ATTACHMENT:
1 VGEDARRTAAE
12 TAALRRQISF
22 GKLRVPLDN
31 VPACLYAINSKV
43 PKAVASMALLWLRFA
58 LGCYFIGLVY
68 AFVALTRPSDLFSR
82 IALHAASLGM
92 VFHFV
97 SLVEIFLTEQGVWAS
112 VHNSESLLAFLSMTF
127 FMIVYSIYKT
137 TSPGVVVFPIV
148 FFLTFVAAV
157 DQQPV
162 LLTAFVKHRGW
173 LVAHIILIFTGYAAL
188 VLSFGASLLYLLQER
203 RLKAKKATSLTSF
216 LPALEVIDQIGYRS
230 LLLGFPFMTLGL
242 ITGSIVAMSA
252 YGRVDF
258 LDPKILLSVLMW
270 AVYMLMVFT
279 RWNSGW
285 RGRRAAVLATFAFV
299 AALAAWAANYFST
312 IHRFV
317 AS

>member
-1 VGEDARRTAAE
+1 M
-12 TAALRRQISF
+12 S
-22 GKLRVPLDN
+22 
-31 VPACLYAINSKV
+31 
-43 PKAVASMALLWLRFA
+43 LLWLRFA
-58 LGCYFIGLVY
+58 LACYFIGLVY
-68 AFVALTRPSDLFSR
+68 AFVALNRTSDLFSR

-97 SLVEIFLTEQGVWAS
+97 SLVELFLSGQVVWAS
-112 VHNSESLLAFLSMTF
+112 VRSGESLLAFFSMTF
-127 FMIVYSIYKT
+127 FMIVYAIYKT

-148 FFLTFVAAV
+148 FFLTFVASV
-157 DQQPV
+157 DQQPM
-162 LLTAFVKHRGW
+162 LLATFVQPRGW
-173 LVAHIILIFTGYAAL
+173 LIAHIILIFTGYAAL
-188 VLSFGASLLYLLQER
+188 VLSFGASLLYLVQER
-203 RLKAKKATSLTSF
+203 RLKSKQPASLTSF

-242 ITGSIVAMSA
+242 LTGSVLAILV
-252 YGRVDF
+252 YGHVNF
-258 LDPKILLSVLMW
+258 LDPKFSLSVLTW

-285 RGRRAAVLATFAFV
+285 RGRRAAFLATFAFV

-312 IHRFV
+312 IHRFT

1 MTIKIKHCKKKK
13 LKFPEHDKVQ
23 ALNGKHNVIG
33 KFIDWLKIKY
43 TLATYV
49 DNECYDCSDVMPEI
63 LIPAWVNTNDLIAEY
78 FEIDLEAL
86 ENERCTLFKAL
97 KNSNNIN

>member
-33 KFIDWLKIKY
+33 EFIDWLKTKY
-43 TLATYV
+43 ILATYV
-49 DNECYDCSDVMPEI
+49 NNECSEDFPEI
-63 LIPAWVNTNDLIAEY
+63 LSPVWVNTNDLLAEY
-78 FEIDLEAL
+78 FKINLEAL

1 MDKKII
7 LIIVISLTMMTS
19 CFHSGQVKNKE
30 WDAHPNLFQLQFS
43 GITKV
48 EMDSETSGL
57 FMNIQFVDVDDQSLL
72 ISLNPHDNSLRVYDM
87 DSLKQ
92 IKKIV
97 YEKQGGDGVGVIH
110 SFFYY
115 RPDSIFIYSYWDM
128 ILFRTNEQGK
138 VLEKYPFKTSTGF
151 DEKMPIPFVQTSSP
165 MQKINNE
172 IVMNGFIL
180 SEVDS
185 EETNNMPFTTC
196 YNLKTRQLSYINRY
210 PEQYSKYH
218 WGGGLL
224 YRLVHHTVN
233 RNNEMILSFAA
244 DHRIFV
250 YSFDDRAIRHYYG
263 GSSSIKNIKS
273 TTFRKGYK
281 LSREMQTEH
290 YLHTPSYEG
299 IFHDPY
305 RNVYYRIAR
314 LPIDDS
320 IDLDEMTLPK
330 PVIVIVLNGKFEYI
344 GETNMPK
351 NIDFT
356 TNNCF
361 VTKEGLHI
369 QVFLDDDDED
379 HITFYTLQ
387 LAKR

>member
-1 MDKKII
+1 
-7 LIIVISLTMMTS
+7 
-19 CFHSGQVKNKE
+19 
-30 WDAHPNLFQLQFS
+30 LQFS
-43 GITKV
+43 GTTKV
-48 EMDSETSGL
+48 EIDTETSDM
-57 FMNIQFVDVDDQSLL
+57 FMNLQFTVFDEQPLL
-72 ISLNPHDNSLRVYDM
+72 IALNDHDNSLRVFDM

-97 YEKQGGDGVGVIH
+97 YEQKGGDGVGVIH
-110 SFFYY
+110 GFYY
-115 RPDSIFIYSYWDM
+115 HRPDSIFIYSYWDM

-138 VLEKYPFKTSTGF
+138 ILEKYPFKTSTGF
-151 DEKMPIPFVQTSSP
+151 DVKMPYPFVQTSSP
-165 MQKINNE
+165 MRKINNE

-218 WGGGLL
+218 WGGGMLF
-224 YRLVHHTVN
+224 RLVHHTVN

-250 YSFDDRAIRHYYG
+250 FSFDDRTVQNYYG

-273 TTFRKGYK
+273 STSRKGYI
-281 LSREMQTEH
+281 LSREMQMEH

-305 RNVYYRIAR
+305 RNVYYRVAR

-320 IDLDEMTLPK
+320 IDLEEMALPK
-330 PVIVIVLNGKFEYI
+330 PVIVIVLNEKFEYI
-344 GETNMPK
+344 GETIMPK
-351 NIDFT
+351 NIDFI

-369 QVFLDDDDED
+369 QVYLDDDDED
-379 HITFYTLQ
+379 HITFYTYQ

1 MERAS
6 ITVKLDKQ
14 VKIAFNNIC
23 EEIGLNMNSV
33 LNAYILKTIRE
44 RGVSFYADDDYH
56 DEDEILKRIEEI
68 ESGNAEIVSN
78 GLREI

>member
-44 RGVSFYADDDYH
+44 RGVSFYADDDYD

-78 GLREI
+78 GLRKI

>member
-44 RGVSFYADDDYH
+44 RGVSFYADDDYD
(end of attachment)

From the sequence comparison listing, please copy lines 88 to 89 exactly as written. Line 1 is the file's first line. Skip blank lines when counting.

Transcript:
+43 ILATYV
-49 DNECYDCSDVMPEI